Bayesian phylogenetic analysis of concatenated recA, rpoB, and 23S rRNA gene sequences indicated that Philippine Cupriavidus strains had close affinities to five separate lineages of American Cupriavidus symbionts (Fig. 1). The most common Philippine multilocus haplotype (haplotype 1, found in 11/22 Philippine Cupriavidus isolates) was identical to that of two Costa Rican Cupriavidus isolates. Four Philippine isolates shared a second haplotype (haplotype 2), which was also detected in Costa Rica and Puerto Rico. Four multilocus genotypes were seen among the remaining seven Philippine isolates. While none of these was identical to any of the American Cupriavidus strains sampled, each of these genotypes proved to be very closely related (> 99% nucleotide similarity) to Cupriavidus strains from Costa Rica or Puerto Rico (Fig. 1).
There was substantial symbiont overlap for the two Philippine Mimosa host species. The 11 isolates analyzed from M. diplotricha (Table S1) all had multilocus haplotypes 1 or 2. Both of these common haplotypes also included Philippine isolates sampled from M. pudica as well.
The distribution of symbiotic plasmid variants (nifH/nodA haplotypes) across chromosomal lineages (Fig. 1) suggested that horizontal transfer of plasmid variants has taken place during the evolution of these Cupriavidus strains. The overall tree topology for nifH/nodA variants (Fig. S1) was quite different from the tree for the three chromosomal genes (Fig. 1). In some cases, two or more variant nifH/nodA types were present within a well-defined monophyletic group in the chromosomal gene tree. Also, one particular symbiotic plasmid haplotype (AA1) was distributed across several divergent chromosomal clades. Thus, it appears that one sym plasmid variant has recently spread across Cupriavidus lineages that are not close relatives at other loci.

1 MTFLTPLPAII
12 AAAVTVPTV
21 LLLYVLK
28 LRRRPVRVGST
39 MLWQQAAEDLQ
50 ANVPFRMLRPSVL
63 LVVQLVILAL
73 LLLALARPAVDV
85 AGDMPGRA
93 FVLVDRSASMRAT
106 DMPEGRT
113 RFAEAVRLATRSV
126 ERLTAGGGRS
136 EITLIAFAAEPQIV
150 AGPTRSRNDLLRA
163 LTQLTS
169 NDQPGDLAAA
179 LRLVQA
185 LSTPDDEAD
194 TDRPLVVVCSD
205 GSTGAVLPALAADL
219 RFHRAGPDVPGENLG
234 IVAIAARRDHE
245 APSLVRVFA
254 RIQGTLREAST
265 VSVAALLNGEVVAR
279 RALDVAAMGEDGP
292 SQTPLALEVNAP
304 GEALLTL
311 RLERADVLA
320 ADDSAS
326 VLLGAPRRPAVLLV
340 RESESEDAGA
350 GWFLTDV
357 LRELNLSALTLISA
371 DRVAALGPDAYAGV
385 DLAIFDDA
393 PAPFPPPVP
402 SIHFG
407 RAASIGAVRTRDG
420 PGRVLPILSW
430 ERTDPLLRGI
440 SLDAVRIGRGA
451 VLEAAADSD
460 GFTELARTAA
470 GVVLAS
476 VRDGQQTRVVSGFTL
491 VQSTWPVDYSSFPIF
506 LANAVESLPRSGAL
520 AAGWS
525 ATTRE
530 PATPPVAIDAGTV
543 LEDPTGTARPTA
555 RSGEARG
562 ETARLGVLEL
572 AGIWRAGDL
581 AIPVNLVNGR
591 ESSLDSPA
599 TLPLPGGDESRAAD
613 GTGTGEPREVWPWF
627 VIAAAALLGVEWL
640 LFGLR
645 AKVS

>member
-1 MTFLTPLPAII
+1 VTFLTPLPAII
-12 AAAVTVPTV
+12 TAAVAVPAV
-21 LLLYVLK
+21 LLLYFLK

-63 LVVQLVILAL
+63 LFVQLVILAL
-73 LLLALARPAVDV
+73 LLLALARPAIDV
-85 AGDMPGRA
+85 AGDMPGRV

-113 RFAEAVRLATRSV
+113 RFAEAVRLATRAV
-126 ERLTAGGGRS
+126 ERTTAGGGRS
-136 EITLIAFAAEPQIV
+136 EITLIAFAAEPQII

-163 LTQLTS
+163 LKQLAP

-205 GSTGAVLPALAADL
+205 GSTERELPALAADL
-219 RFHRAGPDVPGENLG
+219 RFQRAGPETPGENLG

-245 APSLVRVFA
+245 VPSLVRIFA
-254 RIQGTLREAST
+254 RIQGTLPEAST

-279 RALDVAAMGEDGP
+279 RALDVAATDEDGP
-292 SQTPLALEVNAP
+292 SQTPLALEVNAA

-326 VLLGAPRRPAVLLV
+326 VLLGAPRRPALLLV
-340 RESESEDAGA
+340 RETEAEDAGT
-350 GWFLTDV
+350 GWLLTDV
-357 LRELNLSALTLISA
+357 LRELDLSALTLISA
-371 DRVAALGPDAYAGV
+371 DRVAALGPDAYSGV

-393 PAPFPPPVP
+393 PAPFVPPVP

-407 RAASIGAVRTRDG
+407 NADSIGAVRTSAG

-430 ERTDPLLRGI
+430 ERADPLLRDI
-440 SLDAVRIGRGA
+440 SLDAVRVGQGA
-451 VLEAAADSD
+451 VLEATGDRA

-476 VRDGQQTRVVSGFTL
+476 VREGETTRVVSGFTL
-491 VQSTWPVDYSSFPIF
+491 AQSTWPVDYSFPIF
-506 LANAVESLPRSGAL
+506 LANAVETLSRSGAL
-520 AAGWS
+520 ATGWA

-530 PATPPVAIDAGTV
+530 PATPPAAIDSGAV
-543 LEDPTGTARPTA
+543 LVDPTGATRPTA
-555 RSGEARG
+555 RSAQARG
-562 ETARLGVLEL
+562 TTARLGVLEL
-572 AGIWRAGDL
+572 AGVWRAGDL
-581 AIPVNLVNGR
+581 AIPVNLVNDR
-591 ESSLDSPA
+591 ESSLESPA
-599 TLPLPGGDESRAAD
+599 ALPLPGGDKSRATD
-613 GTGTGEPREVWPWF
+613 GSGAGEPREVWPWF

In conclusion, this is one of the first studies to document precise genotypic matches between rhizobia in a legume's invaded habitat and in its ancestral range. More than half of the Philippine strains analyzed proved to be completely identical for five marker loci (2713 bp) to Cupriavidus strains from the Americas, and the remaining strains were closely similar to American Cupriavidus as well. These data rule out the possibility that Philippine rhizobia associated with Mimosa are descendants from a single migration event, because the Cupriavidus strains comprised five distinct groups that were each linked to different lineages indigenous to Central America or the Caribbean (Fig. 1). Establishment of the Philippine population evidently did not involve new plasmid transfer events, because all of the combinations of chromosomal lineages and plasmid types detected in the Philippines (Fig. 1) were also present in the ancestral range. Further studies involving more widespread sampling will be helpful to increase understanding of bacterial migration and invasion processes.